A woman sitting near us was watching as Scout happily pounced on the bubbles and then stared intently into my eyes as he waited for the next wave of the bubble wand. Chasing soap bubbles is one of Scout’s favorite things to do in life. (In fact, I just typed the word and he must have read it, because he popped up from his nap and he’s staring at me, waiting to see if we’re headed outside.) Continue reading

Musings on wind storms, RGE, and the luxury of power on demand

The wind storm left a gorgeous sky Wednesday afternoon, even without any snow or rain or ice.

For the last three days, we’ve been without power here at Casa de Brokaw, thanks to hurricane force winds on Wednesday that blew with fierce, damaging force far into the night. At least one town was under a state of emergency and a travel ban was imposed in the county to allow emergency and repair vehicles to get around. By morning, more than 150,000 people were without power.

In our little corner of the world, we lost power Wednesday afternoon, and a few hours later had the luxury of a generator that ran our fridge, a space heater, and a power strip to power the internet router and charge mobile devices. I also had a propane camp stove to cook on. A bluetooth speaker and some Canine Calm CDs downloaded to my tablet (and a tranquilizer or two to combat the wind noise, work crews, generators, and chain saws) helped keep the pups mellow.

A neighbor’s pine tree dropped an enormous limb and it missed our chicken coop and garage (but unfortunately got the neighbor’s garage).  I used my battery powered devices sparingly, just in case, so we were able to keep up with news, and while we were never toasty we kept the cold at bay. It was stressful at times, but it was survivable. We were able to borrow a generator to get my mom’s house survivable as well.

The neighbor’s pine tree dropped a giant limb. It just missed our garage and chicken coop. The neighbor’s garage wasn’t so lucky.

And just when we finally figured out how to deal with the dark, we got some more wind, a little snow, and frigid temperatures. Bitter, biting, blustery cold.

Everyone waited to see when the lights would come on.

Bandit and I curled up under a giant pile of blankets and kept each other warm.

The local power company explained the process on Thursday on local radio, starting with making the downed wires safe to work on, and then assessing the damage; assigning priority to places like hospitals, nursing homes, and first responder facilities; and then working to get 90% of people back online by Sunday night. Trucks from power companies from around the region were headed to Monroe County to help.

That seemed reasonable to me. This was a fierce windstorm that many people compared to “the ice storm”, which you’ve been around Rochester long enough know refers to the ice storm of 1991 that shut the city down for a week and caused massive widespread damage.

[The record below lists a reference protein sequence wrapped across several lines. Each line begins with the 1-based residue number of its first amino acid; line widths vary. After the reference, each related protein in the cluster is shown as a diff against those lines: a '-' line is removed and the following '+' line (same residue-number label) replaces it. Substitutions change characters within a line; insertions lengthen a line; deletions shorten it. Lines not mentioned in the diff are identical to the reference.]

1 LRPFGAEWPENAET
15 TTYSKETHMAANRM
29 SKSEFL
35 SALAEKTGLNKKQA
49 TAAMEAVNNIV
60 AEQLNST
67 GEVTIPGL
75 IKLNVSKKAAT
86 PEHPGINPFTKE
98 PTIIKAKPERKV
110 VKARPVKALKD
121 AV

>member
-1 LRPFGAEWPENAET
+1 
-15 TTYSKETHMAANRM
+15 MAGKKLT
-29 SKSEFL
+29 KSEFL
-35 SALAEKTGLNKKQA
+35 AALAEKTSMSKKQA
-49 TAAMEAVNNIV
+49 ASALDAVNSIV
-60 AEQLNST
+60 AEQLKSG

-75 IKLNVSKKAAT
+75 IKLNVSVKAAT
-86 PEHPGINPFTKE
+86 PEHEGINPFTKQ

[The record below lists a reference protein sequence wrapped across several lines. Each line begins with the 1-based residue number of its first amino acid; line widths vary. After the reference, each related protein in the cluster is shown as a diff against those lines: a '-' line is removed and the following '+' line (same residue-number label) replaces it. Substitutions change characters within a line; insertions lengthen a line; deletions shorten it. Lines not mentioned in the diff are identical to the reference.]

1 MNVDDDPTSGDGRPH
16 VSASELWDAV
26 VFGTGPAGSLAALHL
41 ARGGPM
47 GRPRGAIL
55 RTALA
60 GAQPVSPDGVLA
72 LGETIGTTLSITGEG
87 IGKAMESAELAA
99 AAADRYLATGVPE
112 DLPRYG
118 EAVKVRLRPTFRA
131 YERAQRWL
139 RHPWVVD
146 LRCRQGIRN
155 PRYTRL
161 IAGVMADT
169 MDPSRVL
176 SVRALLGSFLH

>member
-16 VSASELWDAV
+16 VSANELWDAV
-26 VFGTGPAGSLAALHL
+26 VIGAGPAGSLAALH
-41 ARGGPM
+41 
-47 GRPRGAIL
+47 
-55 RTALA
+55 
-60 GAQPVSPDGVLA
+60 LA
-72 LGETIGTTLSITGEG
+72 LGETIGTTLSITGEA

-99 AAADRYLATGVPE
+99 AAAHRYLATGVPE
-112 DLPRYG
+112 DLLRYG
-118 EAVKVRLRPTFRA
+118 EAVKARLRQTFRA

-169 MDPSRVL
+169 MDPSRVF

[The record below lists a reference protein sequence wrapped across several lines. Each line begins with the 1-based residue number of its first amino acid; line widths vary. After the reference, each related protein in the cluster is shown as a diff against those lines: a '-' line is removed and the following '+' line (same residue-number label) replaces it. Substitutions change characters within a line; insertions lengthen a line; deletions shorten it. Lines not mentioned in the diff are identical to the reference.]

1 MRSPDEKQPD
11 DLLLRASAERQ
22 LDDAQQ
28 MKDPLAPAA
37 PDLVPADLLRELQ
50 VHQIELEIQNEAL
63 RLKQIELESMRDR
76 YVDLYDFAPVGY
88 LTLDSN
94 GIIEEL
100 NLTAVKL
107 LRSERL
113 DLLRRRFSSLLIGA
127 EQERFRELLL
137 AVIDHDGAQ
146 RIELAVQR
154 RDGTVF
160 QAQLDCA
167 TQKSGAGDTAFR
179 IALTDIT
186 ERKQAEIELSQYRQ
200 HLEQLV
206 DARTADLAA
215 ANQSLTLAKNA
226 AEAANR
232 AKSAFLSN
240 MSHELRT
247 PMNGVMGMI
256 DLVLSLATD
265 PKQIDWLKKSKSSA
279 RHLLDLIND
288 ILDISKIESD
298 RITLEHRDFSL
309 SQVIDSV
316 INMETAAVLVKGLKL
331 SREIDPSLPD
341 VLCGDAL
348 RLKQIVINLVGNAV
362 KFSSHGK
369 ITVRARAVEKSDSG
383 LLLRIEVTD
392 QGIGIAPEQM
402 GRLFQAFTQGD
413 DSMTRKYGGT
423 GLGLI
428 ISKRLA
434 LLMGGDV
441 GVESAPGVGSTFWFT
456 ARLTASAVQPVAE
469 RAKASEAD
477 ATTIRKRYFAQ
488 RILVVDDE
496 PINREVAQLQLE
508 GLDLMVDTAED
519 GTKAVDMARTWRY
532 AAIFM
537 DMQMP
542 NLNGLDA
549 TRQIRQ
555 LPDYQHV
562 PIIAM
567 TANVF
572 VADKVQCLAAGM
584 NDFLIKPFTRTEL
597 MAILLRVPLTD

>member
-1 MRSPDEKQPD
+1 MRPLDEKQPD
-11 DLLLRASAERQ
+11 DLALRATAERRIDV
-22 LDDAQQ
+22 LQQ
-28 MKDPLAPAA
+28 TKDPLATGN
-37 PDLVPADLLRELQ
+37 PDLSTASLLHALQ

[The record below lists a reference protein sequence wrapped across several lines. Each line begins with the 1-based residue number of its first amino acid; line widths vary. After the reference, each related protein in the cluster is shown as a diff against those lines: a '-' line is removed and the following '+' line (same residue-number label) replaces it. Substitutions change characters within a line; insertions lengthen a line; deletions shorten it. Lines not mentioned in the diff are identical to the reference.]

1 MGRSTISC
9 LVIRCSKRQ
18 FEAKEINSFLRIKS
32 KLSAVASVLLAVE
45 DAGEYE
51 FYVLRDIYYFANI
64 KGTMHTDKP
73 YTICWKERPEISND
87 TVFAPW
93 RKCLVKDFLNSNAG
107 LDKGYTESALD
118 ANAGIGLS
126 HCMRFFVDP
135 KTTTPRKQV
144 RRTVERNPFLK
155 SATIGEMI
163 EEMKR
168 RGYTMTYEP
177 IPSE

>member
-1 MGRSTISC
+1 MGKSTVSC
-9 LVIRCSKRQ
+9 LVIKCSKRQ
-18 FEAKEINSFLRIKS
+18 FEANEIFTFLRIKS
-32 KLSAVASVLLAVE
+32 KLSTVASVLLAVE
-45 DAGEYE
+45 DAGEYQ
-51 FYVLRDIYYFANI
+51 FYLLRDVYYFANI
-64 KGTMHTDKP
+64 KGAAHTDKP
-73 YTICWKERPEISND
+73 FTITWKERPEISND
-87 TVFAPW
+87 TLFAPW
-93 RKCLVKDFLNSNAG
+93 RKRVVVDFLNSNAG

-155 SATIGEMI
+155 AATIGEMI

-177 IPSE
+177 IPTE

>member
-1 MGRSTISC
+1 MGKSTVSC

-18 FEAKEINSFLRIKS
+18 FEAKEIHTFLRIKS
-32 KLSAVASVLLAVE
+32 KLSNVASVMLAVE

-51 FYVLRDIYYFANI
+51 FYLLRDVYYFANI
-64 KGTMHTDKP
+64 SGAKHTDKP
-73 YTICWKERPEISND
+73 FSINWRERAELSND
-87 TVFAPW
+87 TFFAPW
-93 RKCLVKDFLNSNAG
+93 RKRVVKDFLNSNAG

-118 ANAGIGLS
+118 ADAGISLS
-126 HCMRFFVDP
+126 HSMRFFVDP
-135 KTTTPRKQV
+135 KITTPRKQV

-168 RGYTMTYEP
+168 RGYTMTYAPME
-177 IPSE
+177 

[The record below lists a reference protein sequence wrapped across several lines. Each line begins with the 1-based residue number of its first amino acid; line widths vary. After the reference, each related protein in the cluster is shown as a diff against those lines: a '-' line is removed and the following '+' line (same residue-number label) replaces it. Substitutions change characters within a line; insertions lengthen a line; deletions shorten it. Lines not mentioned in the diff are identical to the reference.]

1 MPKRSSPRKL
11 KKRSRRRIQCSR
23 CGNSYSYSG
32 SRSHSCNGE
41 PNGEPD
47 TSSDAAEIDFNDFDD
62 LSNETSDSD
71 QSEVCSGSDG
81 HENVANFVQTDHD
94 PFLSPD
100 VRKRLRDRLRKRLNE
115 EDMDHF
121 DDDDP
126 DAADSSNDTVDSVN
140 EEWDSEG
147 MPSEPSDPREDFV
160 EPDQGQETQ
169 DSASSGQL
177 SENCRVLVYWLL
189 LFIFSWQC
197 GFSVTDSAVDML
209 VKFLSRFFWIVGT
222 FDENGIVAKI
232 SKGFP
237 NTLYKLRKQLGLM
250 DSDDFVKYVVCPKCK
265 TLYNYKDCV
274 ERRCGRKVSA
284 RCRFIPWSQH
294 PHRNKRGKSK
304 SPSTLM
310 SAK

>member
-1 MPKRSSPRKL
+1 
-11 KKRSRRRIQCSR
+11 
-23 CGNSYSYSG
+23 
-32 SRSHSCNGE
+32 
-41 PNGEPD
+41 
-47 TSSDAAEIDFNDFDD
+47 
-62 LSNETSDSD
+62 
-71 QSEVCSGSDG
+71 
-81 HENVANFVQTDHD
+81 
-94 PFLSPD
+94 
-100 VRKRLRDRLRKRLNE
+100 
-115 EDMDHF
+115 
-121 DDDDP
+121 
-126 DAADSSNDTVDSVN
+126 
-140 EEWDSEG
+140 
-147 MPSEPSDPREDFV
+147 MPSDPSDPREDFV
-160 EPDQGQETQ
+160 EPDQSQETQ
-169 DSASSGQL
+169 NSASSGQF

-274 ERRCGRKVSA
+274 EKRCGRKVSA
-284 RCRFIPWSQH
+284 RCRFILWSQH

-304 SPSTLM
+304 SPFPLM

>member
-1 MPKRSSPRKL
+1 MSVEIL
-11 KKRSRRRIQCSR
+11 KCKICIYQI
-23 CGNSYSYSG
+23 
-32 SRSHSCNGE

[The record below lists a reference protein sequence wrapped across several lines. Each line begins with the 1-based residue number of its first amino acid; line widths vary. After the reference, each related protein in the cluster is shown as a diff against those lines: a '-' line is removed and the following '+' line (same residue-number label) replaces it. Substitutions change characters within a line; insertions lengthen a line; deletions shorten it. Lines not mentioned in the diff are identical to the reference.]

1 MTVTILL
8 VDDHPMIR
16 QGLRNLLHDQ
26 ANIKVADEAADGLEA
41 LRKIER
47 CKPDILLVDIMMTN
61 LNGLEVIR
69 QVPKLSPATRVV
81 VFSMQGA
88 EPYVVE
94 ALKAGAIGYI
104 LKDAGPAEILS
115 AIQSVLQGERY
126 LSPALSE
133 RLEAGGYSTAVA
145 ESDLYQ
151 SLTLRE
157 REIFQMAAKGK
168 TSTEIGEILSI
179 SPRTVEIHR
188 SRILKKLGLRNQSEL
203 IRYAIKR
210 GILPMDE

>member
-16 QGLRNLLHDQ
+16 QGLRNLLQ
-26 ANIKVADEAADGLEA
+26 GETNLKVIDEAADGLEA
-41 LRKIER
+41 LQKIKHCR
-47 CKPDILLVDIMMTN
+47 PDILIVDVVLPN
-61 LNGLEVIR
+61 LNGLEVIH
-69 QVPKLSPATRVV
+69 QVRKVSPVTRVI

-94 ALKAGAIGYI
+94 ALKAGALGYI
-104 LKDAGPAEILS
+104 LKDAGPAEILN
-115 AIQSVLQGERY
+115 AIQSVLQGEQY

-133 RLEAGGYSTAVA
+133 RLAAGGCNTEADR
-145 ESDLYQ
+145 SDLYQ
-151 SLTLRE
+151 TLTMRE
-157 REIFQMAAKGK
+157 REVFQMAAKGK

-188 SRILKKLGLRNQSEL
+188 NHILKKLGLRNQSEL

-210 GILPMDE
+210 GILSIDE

The winds were so fierce that the chickens, who don’t normally get along, were frightened enough to make peace long enough to cram themselves under their nesting boxes.

The comparison might have been deceiving. When the winds hit this past Wednesday, temperatures were in the 50s. There was no snow or rain or ice. If you had power, you had no idea how bad things were for those without. In 1991, everyone knew we’d suffered a massive weather event because the next day you could see the ice and snow and devastation. But Thursday morning? Just another day – unless you were without power.

We were told we’d have power by Sunday night. But this afternoon around 3 pm, the lights came on. If you consider that the storm was still happening through the night on Wednesday, that means RGE got us back online in two days.

The lights suddenly came on at about 2 o’clock this afternoon, a day ahead of the expected restoration day on the RGE website.

When the power came back on, I cranked up the heat to try and raise the temperature past the 49 degrees we’d endured the last day.

Our area went from 150,000 plus people without power to about 40,000, with most of the rest expected to be back up and running by tomorrow.

I think that’s pretty good. But today, I learned RGE was taking a beating from New York Governor Cuomo for not responding more quickly. He’s calling for an investigation into the way RGE handled the event.

Which surprised me, and made me a little angry.

Personally, I’d like to thank RGE for getting us up and running (a day earlier than predicted) in what was truly a major emergency situation, and for doing it with the safety of not only the customers but their employees in mind. And thanks to the other companies from out of the area who responded. Is everyone up and running? Nope. My mom is expected to be offline until Monday, but she’s got a generator and all the things she needs to be comfortable. (And her house is definitely warmer than ours was!)

When the weather turned bitter, bitter cold on Friday, crews worked through the night. When people who know nothing about the way power gets from point A to point B criticized it for not happening fast enough, the crews just kept working.

Me? I spent a lot of time this week musing on needs vs. wants, on how conveniences actually disconnect us from each other, and how life was like “in the good old days”, as well switching up my routine (never a bad thing). Musings I’ll share another day.

For now, I have this thought:

It’s easy to complain when we don’t have luxuries on demand, but we forget that every other day we flip a switch and lights come on. We turn up the thermostat and get heat. We turn on a faucet and hot water runs out. We run our cell phones dead and plug them in to charge. Never underestimate the luxury of power on demand, or the people who bring it to you.

UPDATE 3/12/2017: You can read RGE’s statement in response to Gov Cuomo here.